I recently had lunch with an audit executive who told me her team needed a new audit software solution. However, she kept putting it off because she felt overwhelmed by the myriad of options and the process of finding one. Wading through solution websites, stretching out mentally to determine which functionalities are marketing fodder and which are real, knowing she’d have to sit through numerous demos; she said she felt exhausted before she’d even begun!
The Onspring Admin Audit History report—this report logs every configuration change made in the system. When finishing a project or you need to count up the hours spent administering a site, pull up this report, set the filters based on the user account and date range (if any). Once the filters are set, you can export the data to Excel.
Selecting an IA software platform is not always an easy choice. To begin with, there are many stakeholders involved: audit staff, management, process and control owners, the audit committee and the board. Then tack on a wide variety of auditable entities: business units, processes, organizational functions, applications, facilities, etc. Finding a single management platform that can bring all of these elements together in a way that fits the size, scope and methods of your IA department is no easy task.
A quick Google search for “internal audit software” reveals a long list of available solutions. Many of these providers (Onspring included) exhibited at the recent Governance, Risk and Controls (GRC) Conference in Phoenix, co-sponsored by the IIA and ISACA. In terms of sheer quantity of choices, internal auditors have no shortage of software at their disposal. But how many of these solutions enable internal auditors to (as the IIA Research Foundation report describes) “creatively innovate to stay a step ahead of the real-time pace of technology advancement”?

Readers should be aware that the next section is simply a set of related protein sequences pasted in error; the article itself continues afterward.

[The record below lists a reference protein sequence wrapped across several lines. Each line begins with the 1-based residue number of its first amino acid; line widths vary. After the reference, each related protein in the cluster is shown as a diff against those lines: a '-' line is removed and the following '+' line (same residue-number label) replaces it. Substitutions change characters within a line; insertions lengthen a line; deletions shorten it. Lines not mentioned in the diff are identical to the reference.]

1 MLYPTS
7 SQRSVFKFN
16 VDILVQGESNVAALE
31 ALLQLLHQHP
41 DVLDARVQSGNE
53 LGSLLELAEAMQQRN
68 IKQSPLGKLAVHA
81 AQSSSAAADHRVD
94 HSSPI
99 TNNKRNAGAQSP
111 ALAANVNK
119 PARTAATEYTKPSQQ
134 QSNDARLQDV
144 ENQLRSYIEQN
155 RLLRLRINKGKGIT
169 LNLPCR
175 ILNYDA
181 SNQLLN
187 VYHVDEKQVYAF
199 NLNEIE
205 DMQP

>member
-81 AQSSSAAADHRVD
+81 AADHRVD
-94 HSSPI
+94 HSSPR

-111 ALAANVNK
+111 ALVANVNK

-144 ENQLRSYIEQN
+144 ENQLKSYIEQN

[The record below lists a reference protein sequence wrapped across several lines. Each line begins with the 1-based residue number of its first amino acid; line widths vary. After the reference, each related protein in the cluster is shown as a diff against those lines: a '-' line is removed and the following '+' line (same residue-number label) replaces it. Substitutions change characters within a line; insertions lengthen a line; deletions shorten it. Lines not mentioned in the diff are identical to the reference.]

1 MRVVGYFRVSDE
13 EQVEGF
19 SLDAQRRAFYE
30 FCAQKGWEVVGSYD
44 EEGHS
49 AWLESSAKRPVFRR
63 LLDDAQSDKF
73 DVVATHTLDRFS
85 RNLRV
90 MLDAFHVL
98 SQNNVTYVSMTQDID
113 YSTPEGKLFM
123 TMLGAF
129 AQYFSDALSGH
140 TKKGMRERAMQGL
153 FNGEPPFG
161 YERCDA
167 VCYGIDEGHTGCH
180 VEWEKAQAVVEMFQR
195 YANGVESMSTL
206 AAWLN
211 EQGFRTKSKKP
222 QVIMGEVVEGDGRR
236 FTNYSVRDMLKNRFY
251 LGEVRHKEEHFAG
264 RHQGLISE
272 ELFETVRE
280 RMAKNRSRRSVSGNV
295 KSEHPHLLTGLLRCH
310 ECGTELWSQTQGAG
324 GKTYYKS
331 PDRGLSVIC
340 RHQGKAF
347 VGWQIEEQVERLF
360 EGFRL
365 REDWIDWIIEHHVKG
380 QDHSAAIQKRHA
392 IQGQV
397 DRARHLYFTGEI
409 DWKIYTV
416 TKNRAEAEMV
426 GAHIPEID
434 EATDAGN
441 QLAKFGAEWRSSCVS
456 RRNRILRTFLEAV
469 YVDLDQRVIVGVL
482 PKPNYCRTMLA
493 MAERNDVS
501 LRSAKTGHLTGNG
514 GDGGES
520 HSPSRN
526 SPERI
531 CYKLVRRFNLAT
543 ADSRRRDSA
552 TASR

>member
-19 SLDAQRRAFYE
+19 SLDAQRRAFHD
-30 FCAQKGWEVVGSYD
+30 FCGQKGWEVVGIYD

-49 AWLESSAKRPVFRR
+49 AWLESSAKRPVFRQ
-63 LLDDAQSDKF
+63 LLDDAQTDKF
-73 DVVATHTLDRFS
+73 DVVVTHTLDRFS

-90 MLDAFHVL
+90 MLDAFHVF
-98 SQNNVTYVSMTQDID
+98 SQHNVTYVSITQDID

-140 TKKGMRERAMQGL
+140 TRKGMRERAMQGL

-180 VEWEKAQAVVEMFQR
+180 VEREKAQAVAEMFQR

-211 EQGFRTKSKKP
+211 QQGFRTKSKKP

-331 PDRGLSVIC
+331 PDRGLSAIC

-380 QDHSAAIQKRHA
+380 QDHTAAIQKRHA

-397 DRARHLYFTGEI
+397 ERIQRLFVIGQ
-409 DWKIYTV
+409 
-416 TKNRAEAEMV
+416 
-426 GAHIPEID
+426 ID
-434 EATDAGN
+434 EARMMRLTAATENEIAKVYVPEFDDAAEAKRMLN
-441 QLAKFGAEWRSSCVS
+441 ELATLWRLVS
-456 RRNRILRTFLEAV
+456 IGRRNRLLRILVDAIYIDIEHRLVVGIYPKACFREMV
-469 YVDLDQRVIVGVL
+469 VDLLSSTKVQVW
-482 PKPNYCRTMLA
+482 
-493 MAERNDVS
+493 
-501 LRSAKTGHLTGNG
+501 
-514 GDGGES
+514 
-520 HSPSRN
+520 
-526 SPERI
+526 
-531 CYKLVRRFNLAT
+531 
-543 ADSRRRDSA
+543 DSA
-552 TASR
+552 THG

Recently, I watched an excellent TED Talk video by author Simon Sinek that has changed my perspective on my career and my life in general. Simply put, Sinek challenges companies (and by extension the people who work for them) to articulate why they do what they do, rather than simply saying, “here’s what we do.” The idea is that when the right people understand and connect to the reasons why you choose to do the things you do, these people are much more likely to want to do business with you. As Sinek elegantly states: “People don’t buy what you do, they buy why you do it.”
Gantt charts. You love them or you hate them. Or you love to hate them. Whatever your sentiment toward this mainstay of the project management world, there’s no denying that Gantt charts can be an incredibly useful tool for visualizing project resources and activities over time. That is…IF they are easy to create and modify and IF they are accurate. Otherwise, they’re not worth the paper (or screen space) they’re written on.